We all share a common psychological environment which many of us, most of the time, take for granted. We have underestimated the impact of human thought worldwide, neglecting to consider the power of destructive thought and ‘mental pollution’ upon a sensitive and responsive biosphere. Within an integral world (and also within a total integral universe) – everything counts. How we are taught (or conditioned) to think will affect how our species manages cultural development and its subsequent intervention into Earth’s living systems. It can be stated that for the most part humanity unknowingly participates within a cultural hypnosis. From early childhood our experiences are established to conform to our specific ‘cultural norm’; any ‘anomalies’ are usually corrected and then reinforced through various socialising processes such as family, school, friends, etc. Thus, our ‘world’ is often given to us through the medium of particular cultural filters, and so each of us is literally hypnotised from infancy to perceive the world as the way people in our culture perceive it. This is a very powerful behavioural and perceptual socialising mechanism. To break from this indoctrinated perceptual environment is extremely difficult, and often beset with many personal problems arising from peer pressure and friendship-family ties. A ‘shock’ is often necessary in order to catalyse one’s own ‘change of mind’. Such experiences as a ‘near-death experience’ (NDE) are often cited as examples which radically change people’s life views. What we may be experienceing on a collective level through our planetary evolutionary transition is a species near-death experience. If this doesn’t shock us awake then we may as well sleep forever.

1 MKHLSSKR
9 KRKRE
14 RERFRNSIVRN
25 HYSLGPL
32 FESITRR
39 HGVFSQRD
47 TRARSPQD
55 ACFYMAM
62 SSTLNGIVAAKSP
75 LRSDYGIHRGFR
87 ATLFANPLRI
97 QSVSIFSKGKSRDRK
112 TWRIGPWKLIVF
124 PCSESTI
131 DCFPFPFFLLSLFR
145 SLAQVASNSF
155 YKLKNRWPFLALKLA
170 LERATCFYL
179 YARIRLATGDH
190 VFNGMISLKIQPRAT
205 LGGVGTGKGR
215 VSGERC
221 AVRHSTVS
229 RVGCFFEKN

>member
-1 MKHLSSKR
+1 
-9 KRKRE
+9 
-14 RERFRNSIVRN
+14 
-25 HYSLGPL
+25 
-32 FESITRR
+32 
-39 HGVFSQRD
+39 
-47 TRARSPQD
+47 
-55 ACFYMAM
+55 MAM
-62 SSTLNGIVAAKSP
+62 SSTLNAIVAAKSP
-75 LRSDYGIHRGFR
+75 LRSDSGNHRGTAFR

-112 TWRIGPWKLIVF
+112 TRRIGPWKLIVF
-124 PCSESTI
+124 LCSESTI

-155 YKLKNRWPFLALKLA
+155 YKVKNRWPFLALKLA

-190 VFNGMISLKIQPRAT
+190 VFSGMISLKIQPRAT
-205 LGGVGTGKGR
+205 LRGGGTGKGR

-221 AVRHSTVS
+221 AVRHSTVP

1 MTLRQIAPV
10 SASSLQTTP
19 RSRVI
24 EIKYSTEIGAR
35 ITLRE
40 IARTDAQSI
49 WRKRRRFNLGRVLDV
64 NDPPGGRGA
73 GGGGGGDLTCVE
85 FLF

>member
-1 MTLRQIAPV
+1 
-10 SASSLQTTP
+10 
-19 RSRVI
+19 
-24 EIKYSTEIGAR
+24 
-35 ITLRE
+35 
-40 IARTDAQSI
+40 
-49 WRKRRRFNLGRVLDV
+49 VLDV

For a ‘new mind’ to emerge during the times ahead it will be necessary for people to take power back into their own perceptual mechanisms; to empower themselves by withholding legitimacy towards old and outdated modes of thinking. Social philospher Willis Harman has described this by stating – ‘by deliberately changing their internal images of reality, people can change the world’. This change then requires us to take back our legitimacy unto ourselves; to decide carefully on what we think, how we think, and which beliefs we choose to adapt. This also concerns our opinions, agreements, and support, which we have previously been all too-ready to give away. Our beliefs, perceptions, and state of mind are crucial for how we understand the world around us. Thus, by giving away our right over the power to choose how we wish to perceive the world serves to empower others over us. This, in essence, is the crux of social control, and this mechanism belongs to the paradigm of the ‘old world’ and will have no place in a world that is ‘post-transition’.